University of Washington dairy scientists found no difference in mastitis following shortened dry periods in four herds they studied. What they did find, however, is cows with 30- to 45-dry periods produced 2,500 lb./cow less milk in the next lactation. The study was reported in the November issue of the Journal of Dairy Science, released today.
The study involved four herds and 156 cows. Cows in two herds were assigned either 60-day or 30 day dry periods. Cows in the other two herds were assigned 45- or 30-day dry periods.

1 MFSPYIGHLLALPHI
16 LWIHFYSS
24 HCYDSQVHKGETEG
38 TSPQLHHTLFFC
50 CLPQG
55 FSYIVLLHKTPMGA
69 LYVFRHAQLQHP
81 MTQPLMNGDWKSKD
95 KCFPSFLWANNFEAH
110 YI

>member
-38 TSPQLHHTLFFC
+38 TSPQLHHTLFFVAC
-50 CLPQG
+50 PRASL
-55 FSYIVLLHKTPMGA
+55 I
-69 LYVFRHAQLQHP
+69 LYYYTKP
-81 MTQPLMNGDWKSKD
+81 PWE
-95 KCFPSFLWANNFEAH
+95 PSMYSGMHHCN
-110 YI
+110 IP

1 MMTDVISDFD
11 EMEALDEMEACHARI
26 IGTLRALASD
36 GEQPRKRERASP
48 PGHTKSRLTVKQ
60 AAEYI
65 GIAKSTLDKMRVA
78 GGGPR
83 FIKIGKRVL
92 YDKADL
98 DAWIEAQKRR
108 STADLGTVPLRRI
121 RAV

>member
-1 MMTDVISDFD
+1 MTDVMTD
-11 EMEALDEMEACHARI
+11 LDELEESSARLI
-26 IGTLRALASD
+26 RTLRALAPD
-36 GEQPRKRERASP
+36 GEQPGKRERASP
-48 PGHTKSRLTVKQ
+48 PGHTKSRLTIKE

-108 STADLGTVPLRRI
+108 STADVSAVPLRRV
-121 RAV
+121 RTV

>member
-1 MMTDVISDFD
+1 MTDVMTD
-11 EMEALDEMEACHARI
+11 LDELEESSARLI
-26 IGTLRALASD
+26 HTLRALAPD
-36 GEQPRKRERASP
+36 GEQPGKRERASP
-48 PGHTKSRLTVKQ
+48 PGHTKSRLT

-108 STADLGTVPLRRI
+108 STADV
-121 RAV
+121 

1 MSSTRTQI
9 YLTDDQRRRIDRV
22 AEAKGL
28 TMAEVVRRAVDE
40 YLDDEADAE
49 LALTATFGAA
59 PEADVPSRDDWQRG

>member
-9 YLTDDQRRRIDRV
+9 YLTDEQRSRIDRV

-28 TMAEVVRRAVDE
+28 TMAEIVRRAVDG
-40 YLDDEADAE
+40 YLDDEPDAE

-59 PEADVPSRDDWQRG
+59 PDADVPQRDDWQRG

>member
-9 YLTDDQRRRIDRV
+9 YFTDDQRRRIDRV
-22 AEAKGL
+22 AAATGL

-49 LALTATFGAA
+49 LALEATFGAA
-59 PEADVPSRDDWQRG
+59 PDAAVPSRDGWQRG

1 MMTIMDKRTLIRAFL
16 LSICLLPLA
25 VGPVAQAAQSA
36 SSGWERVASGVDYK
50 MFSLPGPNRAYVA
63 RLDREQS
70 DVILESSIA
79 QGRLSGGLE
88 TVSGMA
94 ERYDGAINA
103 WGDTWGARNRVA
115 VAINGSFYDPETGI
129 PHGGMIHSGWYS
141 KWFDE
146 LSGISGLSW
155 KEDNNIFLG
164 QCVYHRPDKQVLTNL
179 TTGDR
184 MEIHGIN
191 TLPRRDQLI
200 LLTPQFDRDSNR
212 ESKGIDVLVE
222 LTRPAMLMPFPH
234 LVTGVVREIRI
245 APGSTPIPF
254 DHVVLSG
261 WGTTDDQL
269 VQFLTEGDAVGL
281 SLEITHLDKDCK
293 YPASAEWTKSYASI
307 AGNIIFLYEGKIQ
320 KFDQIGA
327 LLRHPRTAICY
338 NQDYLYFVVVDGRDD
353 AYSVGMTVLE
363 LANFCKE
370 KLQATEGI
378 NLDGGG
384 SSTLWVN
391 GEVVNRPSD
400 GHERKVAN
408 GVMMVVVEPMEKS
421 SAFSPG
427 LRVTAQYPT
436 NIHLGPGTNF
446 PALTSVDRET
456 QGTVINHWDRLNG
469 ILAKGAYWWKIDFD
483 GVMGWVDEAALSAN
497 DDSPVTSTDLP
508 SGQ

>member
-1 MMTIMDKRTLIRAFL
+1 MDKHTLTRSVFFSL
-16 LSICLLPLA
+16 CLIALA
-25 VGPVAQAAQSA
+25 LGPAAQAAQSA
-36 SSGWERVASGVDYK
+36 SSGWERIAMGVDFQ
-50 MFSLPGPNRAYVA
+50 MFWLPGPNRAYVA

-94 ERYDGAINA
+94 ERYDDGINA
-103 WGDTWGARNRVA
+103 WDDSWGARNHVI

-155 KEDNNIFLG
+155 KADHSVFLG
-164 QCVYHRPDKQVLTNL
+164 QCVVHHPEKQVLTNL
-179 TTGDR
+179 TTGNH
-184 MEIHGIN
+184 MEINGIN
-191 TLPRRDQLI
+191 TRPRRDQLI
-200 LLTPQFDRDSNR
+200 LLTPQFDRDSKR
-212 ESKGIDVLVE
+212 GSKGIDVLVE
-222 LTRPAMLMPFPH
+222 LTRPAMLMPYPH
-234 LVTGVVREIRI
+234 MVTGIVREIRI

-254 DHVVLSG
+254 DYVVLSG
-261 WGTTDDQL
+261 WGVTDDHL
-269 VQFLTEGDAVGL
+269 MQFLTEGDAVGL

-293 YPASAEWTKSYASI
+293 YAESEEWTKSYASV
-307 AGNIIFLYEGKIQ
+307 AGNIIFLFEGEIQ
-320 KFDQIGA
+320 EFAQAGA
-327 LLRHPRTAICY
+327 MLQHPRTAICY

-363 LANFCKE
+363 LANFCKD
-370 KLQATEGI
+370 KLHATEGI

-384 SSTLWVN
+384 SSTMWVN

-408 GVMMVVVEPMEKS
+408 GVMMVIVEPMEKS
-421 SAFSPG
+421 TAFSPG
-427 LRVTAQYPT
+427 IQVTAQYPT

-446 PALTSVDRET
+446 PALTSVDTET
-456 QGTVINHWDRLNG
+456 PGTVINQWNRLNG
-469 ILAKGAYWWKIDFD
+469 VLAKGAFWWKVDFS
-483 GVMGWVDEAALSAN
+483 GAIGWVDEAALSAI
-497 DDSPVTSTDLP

New intramammary infections ranged from 6% to 9%, but were not statistically different. Nor were linear somatic cell counts during the first six to seven months of the subsequent lactations.
However, mature equivalent (ME) milk production was greater in cows with 60-day dry periods. They averaged about 26,300 lb. ME milk. Cows with 30-day dry periods averaged 23,650 lb. of ME milk. And cows with the 45-day dry periods produced no more than cows with 30-day dry periods.